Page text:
The Power of Data Podcast
Episode 39: Learning From History To Plan For The Future
Guest: Nikhil Kamath, Co-Founder and CIO at True Beacon and Zerodha
Interviewer: Sam Tidswell-Norrish, International CMO at Dun & Bradstreet
Hi, welcome back. You're joined by me Sam and today we have Nikhil Kamath, who is co-founder and CIO of True Beacon and Zerodha. Welcome, Nikhil.
Hi, Sam. How you doing?
Very good, thank you very good. We last saw each other in the mountain resort about six months ago, how the world has changed. But before we tuck into the world we live in today. Let's talk about your journey. And it's one that I've been fascinated with ever since we first met. You've had an amazing career so far, albeit still very young, starting trading at the age of 17, to co-founding Zerodha, and then your latest venture True Beacon. Can you tell us a little bit about your career?
Yeah, sure. I'll start off at the very beginning. I was born into a family where my dad was a bank manager. So it meant a lot of travel. We spent three years at a time in different towns across India. I think we moved into Bangalore at the point when I was about 10 years old. I had gotten into playing chess professionally, focused on that quite a bit when I was younger. Gave up going to school when I was about 14 to pursue other things, some of it being chess and working on different projects. And trading kind of started when I was about 17 years old. Started trading the stock markets here in India, learnt on the job kind of thing made many mistakes, burnt out many times. Trading led to managing money for others managing money led to being a broker, first a sub-broker and then a broker in India. But the Zerodha platform we started about 10 years ago when I was 23. And everything which we have done is kind of ancillary to the broking platform. So we're in the lending space a little bit. We're in the FinTech space, all kinds of technology around stock broking and FinTech, we kind of build in-house. And asset management is something which has been my personal focus, something that I enjoy more than other aspects of the business. So I've spent a great deal of this time focusing on asset managing, management and investing into different asset classes across the world. That's like a very brief summary of everything.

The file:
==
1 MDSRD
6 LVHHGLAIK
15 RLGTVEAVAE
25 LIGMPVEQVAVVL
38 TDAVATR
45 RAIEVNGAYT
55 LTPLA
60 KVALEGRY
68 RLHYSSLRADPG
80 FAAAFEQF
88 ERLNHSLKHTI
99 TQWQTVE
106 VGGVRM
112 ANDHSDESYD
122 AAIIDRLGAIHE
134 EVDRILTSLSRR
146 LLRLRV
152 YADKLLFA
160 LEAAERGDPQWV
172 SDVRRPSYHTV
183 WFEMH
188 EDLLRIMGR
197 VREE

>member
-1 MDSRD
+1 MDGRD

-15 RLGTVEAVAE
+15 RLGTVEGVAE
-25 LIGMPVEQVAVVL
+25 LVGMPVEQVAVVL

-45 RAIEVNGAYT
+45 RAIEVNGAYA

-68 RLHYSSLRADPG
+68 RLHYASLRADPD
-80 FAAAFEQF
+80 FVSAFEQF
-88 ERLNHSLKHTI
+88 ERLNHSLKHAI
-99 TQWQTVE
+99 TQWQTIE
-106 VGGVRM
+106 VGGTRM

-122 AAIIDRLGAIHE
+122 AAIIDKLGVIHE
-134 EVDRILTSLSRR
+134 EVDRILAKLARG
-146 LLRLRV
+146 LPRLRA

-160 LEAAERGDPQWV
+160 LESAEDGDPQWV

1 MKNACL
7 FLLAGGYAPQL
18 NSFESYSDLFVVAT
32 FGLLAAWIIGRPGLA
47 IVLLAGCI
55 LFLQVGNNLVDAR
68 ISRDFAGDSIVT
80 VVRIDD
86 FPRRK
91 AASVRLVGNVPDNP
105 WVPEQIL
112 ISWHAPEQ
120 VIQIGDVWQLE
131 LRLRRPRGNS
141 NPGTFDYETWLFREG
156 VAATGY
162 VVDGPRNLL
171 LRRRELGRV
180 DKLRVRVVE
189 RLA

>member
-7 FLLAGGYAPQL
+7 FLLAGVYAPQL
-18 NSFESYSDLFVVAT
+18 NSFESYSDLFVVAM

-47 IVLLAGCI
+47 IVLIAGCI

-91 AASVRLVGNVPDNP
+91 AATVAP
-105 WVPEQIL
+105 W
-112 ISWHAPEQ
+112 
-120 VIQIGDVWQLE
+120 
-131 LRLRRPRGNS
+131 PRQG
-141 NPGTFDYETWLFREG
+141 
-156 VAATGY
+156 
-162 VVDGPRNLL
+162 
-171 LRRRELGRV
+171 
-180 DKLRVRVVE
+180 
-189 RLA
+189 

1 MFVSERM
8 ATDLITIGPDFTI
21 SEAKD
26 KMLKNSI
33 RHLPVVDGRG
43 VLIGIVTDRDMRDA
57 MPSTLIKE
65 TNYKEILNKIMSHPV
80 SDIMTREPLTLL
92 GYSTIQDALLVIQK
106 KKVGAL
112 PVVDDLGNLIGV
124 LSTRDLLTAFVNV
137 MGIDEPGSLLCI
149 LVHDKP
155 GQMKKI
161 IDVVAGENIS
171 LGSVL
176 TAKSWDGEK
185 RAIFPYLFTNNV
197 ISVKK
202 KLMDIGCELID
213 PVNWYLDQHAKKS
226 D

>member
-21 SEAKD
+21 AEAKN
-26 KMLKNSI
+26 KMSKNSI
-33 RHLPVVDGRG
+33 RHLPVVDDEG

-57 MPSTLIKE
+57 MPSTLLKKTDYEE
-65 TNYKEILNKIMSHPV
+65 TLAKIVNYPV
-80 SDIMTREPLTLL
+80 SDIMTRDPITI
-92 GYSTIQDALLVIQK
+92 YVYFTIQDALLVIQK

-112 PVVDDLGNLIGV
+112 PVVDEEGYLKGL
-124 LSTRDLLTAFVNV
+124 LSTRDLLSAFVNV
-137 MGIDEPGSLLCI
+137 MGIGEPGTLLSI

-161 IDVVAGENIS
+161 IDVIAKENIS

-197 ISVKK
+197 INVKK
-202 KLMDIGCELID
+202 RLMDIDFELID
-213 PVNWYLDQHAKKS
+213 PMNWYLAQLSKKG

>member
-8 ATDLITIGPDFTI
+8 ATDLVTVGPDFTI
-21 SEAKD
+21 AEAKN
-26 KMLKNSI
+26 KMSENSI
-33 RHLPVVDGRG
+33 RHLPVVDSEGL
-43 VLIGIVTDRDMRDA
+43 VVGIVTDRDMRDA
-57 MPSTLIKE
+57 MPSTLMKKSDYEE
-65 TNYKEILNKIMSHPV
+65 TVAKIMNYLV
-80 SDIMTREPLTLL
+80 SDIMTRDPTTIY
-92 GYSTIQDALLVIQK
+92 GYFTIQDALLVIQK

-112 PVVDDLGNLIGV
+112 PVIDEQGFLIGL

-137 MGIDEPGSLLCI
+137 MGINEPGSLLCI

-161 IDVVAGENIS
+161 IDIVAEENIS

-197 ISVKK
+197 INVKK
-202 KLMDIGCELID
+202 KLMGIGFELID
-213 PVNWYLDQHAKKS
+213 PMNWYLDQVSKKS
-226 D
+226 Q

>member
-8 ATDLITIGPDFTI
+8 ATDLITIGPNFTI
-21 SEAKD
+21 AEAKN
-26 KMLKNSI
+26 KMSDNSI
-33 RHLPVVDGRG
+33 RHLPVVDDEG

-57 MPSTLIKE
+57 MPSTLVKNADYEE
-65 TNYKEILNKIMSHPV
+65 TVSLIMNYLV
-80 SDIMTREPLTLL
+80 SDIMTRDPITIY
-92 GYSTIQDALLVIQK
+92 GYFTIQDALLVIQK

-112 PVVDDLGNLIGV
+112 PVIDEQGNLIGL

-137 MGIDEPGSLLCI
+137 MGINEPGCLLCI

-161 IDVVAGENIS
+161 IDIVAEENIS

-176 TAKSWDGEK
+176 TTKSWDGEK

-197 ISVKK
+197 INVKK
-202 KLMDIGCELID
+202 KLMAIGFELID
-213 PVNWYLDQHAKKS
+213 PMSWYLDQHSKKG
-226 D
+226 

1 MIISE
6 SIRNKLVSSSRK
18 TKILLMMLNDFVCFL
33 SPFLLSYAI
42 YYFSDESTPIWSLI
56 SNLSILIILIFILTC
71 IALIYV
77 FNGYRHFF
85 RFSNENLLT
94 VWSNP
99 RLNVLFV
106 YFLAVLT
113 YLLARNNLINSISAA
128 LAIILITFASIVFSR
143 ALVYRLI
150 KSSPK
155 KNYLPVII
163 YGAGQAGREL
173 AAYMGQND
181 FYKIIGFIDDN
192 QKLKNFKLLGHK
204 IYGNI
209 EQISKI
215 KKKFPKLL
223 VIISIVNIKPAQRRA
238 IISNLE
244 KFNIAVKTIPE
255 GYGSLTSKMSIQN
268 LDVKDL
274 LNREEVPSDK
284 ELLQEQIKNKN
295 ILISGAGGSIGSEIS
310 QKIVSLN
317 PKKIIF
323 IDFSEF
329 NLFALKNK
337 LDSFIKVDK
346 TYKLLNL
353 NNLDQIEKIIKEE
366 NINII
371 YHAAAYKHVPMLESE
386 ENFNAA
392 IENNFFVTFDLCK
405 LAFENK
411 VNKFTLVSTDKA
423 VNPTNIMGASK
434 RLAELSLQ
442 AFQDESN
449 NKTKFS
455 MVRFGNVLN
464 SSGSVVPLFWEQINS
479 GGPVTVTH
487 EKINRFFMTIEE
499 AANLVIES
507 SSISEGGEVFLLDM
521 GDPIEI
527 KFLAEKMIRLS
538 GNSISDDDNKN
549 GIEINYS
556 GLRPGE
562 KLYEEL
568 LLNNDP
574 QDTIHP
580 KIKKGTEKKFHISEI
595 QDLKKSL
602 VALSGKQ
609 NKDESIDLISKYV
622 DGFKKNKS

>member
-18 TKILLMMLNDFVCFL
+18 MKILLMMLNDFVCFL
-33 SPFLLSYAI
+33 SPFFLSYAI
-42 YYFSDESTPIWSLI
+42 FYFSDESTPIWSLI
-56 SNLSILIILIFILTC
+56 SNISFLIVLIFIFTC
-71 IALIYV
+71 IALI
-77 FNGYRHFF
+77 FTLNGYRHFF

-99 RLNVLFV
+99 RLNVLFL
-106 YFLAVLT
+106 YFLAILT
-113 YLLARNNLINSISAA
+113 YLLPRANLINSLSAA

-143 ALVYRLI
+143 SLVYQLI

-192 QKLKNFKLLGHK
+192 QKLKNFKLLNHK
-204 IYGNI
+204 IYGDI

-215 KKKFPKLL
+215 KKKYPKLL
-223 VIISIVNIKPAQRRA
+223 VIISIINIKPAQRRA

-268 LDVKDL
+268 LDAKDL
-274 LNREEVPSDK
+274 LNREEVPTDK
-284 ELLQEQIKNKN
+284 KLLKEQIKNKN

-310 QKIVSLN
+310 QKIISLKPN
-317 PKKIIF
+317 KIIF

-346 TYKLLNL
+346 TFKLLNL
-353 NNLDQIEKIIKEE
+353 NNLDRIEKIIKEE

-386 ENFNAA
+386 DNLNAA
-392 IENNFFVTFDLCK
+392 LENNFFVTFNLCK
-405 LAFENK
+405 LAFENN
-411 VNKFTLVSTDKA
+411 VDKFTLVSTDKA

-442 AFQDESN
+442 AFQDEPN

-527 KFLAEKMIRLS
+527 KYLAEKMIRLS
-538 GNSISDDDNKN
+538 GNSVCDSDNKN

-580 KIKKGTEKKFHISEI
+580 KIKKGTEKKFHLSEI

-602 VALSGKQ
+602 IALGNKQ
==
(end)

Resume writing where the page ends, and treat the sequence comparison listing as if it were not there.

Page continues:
I will start at the beginning because you know, Mark Zuckerberg dropped out of Harvard and people thought that was cool. You dropped out of school at 14 and have achieved so much. It's quite incredible. And tell me chess, it's an interesting hobby to have in sport to get into how to chess play into the way you view the world and think strategically about investing?